Hey Kid You've Got the Pipe; Stretching Like a Pro

Sept. 25, 2006
You can be the best possible firefighter in the world, but if you can’t get the nozzle to the seat of the fire, you will never put the fire out.

You can be the best possible firefighter in the world, but if you can't get the nozzle to the seat of the fire, you will never put the fire out. Stretching hose requires teamwork, discipline and practice.

Back in the day, we used to use 2 1/2-inch hoselines to practice in acquired buildings and training buildings just to develop the teamwork and proficiency necessary to move the large, heavy, cumbersome hose around corners, stairs and around obstructions. Too many firefighters today refuse to compromise or harness their own egos and work together as a team. Using the 2 1/2-inch hose demanded teamwork. Backup firefighters are very important in helping the team accomplish its mission. When stretching the heavy 2 1/2 around each corner, we would leave the last firefighter at that corner to help pull and shove hose to us. Although 1 1/2-inch line is much easier to deploy and maneuver, there will still come times when the last person on the hoseline needs to stop at the corner and continue to shuttle hose to the members in front and above him.

How do you become a pro at stretching a hoseline? One of the first things you want to do is take an honest assessment of your weaknesses, as a department, as a company and as a team. What are the specific weaknesses of the department, the company and the team that is working together? I know when I worked in Richmond, we did a wonderful job with one- or two-story house fires, but any fire that required us to stretch hose to the third floor or above; it looked like the Three Stooges just came on duty.

How about long stretches? Have you become dependant on your preconnected hoseline? What is the longest preconnect you carry? What do you do when you need a hoseline quickly deployed to an area where your preconnect won't reach? Do you double them up? How about bundle loads? Bundle loads are loaded similar to the way Chicago or New York City packs their lines and are deployed in a reverse-lay fashion, in other words, the wagon lays from the fire to the hydrant.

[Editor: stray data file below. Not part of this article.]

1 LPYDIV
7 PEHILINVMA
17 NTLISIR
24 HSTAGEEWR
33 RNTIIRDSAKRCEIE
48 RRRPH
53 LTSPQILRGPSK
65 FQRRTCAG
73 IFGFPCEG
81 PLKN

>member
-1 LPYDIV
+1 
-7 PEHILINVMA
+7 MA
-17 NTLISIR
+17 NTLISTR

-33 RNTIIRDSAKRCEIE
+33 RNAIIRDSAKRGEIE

One thing that is not thought about by a lot about is the committee that purchases the fire trucks we ride. Are you buying and setting up your fire trucks for the area that they will work in? Some companies have buildings that are set back far off the road and require longer lines to reach, while other companies literally have only a small sidewalk and you are at the front door and a hundred feet of hose is too much. Set your fire truck up for the area where it will be doing its work.

Practice, practice, practice. I can't stress how important it is to practice. There are opportunities outside of the norm to practice. I remember using a six-story, masonry parking garage on Sunday mornings in an area that had virtually no traffic at that hour or on that day of the week. It had several concrete stairwells which afforded the opportunity to stretch hose up and it was virtually "firefighter proof." In other words, there was nothing in this building that we could possibly break; it was all concrete.

As I said, we were weak on third floor and above so we went down there several Sunday mornings and I literally challenged the guys to see who could be the fastest one to get the line to the fifth floor and get water flowing. This was a competition that became fun and we also learned a whole lot about ourselves and discovered little tricks to make these types of stretches easier and more efficient. It really paid off. A few months later, we had a serious fire at a furniture refinishing plant where we deployed a 600-foot line more quickly than most companies can deploy a 200-foot preconnect and we had water going on the fire with a 2 1/2-inch line and the chief scratched his head and asked me how we did it.

That's all for this month. Stretching Hose Like a Pro. Stay low, stay safe.

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